The story of Pizza Marvin’s “Chowdah Pie” begins with a tale of exploding clams. Andreozzi and Hedberg tried cooking the clams on the pizza when they opened in late 2020. But the oven temperature — about 100 degrees hotter than it is now — was causing the littlenecks to explode in the oven. Instead, they moved forward with using chopped clams, first on a pizza inspired by clams casino, and later, for the “Chowdah Pie,” which hit the menu about eight months ago. They said this iteration has resonated much more with their diners.
They didn’t revisit the idea of cooking the clams on the pie until their December fundraiser, “12 Pies of Christmas,” when they invited a dozen Rhode Island restaurants to each cook a special pizza for one night only, benefiting the Amos House.
One of those restaurants they partnered with was Oberlin. For the clam pizza they were collaborating on, Oberlin chef Benjamin Sukle had a specific request to cook the clams on the pie.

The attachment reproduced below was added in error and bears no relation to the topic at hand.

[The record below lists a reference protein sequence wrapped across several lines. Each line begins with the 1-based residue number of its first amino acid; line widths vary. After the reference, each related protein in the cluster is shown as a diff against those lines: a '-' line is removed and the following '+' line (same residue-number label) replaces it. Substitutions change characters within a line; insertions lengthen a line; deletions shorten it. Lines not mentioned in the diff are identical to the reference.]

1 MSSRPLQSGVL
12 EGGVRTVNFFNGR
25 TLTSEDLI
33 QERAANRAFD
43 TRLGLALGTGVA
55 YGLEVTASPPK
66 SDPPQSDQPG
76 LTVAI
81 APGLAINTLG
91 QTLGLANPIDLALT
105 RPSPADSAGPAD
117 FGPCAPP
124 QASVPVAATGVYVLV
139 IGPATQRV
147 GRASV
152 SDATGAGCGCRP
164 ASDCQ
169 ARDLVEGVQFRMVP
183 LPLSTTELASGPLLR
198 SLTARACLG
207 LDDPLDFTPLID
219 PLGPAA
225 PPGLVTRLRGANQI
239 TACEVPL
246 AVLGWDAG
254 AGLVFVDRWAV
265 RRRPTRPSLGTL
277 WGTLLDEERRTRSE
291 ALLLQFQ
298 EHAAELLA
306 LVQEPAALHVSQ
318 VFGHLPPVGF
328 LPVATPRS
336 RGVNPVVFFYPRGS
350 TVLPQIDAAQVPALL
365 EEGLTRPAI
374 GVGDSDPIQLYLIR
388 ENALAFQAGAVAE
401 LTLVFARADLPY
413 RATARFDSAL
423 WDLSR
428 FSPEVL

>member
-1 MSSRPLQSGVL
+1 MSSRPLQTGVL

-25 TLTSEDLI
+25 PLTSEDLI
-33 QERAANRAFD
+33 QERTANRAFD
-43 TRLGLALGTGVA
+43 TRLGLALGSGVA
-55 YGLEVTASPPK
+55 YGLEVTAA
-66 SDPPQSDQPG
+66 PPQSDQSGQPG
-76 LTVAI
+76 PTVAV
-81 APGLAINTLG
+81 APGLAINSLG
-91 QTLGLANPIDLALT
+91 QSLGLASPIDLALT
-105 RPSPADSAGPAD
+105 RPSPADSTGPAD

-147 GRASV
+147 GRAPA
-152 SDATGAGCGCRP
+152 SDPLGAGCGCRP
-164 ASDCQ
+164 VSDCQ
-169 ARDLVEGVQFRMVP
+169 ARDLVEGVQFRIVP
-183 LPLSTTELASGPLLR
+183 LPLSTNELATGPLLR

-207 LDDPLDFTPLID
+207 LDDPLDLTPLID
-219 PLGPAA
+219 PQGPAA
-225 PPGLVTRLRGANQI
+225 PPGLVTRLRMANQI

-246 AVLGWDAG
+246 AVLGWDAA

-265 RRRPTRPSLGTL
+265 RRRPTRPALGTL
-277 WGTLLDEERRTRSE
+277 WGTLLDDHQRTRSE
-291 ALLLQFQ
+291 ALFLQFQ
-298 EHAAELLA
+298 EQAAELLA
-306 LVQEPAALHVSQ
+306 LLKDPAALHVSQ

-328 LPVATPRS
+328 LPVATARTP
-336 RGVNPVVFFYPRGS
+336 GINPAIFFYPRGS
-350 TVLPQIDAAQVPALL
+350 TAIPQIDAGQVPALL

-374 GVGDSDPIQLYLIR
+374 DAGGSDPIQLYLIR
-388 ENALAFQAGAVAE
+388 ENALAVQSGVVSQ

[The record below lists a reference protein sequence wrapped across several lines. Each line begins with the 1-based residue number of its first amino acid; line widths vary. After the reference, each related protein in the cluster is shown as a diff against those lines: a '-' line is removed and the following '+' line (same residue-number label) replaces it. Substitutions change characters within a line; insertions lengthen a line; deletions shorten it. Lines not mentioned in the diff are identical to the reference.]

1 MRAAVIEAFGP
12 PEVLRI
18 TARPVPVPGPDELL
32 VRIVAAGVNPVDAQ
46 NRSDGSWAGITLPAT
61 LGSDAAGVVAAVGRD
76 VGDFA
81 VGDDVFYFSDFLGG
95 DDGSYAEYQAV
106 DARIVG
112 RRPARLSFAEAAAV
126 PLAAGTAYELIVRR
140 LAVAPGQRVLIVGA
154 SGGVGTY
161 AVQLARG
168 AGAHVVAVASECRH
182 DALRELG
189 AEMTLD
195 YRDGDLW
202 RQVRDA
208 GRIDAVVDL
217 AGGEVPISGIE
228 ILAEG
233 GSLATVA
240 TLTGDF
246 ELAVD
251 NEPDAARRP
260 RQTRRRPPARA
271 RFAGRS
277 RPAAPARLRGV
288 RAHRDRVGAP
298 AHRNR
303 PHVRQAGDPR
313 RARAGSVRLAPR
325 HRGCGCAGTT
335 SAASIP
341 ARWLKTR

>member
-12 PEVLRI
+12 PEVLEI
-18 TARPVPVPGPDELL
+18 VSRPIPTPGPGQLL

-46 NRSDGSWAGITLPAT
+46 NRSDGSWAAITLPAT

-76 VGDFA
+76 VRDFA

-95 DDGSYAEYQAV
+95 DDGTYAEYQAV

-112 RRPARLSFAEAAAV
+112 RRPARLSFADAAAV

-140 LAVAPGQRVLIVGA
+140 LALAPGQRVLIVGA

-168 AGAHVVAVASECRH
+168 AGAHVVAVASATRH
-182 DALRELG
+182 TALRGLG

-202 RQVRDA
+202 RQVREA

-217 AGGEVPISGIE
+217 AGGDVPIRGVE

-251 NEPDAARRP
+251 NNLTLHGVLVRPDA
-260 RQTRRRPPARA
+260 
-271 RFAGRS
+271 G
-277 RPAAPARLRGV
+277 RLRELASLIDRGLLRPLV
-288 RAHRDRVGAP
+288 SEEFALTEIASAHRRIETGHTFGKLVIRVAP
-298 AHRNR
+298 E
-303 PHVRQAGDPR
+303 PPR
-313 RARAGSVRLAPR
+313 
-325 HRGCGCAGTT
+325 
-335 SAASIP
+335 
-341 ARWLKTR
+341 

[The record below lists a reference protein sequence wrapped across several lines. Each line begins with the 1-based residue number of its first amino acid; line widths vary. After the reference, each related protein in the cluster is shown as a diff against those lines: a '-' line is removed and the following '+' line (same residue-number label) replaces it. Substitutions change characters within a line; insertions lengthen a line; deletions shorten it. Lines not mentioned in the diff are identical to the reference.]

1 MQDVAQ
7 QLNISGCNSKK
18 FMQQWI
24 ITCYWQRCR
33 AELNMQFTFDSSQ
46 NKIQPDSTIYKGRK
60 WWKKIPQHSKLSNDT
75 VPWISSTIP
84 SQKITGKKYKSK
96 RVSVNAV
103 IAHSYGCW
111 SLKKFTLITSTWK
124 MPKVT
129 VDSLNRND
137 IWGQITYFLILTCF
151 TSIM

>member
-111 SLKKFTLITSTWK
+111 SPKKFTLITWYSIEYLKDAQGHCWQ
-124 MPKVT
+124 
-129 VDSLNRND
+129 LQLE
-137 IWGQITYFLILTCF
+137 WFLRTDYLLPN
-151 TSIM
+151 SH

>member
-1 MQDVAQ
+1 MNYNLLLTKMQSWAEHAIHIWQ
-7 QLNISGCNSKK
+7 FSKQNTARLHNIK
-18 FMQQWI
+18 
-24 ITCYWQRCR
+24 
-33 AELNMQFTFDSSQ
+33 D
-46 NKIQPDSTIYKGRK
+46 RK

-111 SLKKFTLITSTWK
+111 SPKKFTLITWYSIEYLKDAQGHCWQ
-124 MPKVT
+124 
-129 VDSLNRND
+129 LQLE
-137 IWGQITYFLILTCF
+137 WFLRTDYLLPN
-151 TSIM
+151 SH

“‘He was like, ‘I want to put the littlenecks on raw,’” Andreozzi said. “I hadn’t thought about it since day one.”
They had already experimented with clambake-inspired calzones, stuffing the dough with littlenecks in their shell, garlic, and tomato sauce, which the diner would peel open to eat. And now, with the oven cooler, and the littlenecks the perfect size, they found the sweet spot. Before the night of the collaboration between Pizza Marvin and Oberlin on Dec. 15, Andreozzi remembered telling Sukle “this was going on the menu as the ‘Chowdah Pie,’ the new way.”
Andreozzi said what excites him the most about using clams from Andrade’s Catch is seeing the boat unload when he pulls up to the store. It’s something that speaks to the way Pizza Marvin and Nana’s approach their cooking.
“What really excites us, and excites our guests, is the ability to source things that we’re very proud of that are delicious as well,” Andreozzi said. “For us, the ‘Chowdah Pie’ is highlighting those amazing potatoes and clams — that’s something we’re very proud of.”
Similarly for Wayman, he said he always thinks about products first. “It’s like, what can I source that’s near me and makes sense?” he said. “It’s about using as many locally sourced ingredients as we can.”